Article 249 provides: In the case of exceptional circumstances that are public and were unforeseeable, which has resulted in making the execution of the contracted obligation, where it has not become impossible, has become onerous to the debtor in such a manner as to threatening her with heavy loss, the judge may, if justice so requires, and according to circumstances and by balancing the interests of both parties, reduce the burdensome obligation to reasonable limits. Any agreement to the contrary is void.
Unforeseen circumstances – which is similar to the French concept of imprévision – differs from force majeure in many ways. The Commentary of the UAE Ministry of Justice on Article 249 distinguishes the two concepts in two main areas:
- Impact of the event: Whilst force majeure renders the performance of the contract impossible, however unforeseen circumstances makes it only onerous on the obligor. In other words, unforeseen circumstances threaten the obligor with exorbitant loss, if forced to specifically perform the exorbitant obligations.
- Remedies of the event: The Civil Code has stipulated an “objective” qualifier (if justice so requires) that, in the eyes of the judge, should be satisfied before the courts can intervene in reducing the obligation the performance of which has become onerous. No such objective qualifier exists when it comes to declaring a remedy based on force majeure. As noted above, when assessing the foreseeability test, courts will look at the circumstances of the contractor and its readiness to bear the consequences of force majeure at the time of signing the contract.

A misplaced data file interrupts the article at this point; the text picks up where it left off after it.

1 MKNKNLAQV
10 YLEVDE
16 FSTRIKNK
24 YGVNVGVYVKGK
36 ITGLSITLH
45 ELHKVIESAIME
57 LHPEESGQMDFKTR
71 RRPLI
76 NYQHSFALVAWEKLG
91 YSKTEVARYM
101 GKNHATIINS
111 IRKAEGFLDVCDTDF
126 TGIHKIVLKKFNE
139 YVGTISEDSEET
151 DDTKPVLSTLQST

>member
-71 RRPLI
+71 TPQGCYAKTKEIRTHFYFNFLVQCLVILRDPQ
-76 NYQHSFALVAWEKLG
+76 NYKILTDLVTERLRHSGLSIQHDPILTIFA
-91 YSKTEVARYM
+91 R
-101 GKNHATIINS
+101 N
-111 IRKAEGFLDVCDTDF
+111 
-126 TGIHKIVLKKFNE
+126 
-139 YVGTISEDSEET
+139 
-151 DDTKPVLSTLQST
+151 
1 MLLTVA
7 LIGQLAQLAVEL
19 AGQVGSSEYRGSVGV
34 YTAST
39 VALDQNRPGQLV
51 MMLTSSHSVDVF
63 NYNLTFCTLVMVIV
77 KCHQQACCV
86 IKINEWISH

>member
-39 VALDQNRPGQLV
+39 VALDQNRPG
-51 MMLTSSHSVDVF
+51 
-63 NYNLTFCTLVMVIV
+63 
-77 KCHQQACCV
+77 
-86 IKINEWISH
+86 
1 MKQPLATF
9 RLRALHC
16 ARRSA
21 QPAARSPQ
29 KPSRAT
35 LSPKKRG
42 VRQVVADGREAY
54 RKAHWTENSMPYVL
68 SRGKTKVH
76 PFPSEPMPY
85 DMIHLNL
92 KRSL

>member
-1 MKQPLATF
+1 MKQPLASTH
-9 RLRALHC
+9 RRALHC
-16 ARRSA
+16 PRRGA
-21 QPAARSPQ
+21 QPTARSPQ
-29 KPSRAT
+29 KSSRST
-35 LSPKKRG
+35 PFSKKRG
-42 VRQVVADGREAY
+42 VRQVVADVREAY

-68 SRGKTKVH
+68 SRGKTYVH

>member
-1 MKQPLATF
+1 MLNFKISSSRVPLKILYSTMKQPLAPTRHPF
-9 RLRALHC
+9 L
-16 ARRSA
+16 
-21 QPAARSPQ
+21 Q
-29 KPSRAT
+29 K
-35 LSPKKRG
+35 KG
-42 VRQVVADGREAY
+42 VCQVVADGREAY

It is a common mistake to confuse force majeure with unforeseen circumstances. The confusion is likely to become prevalent when considering the pandemic COVID-19 and its impact on various projects across the UAE. However, unlike unforeseen circumstances, which is subject to an overriding mandatory legislation, force majeure is not and parties to a contract can derogate from the requirements of the law.
Therefore, in the absence of UAE government legislations considering the pandemic as force majeure, much will depend on the consequences of COVID-19 on each individual contract and whether the parties have foreseen the consequences when entering into the contract.
In this regard, courts will decide on force majeure in the light of circumstances of each case and not when ‘justice so requires’. This is specifically the case given that the impact of COVID-19 on trade and businesses, at least until the date of writing this article, differs from one country to another. Indeed, it can be argued that the impact on businesses in the UAE has not been as significant like in other European or Asian countries.
The courts may also have different views depending on whether the contractor is local or international, or if the contractor is dependent on an international supply chain to complete the project. They may also refuse to uphold a defence of force majeure if most of the obligations have been performed, such as testing and commissioning and the (near) elapse of the defects liability period.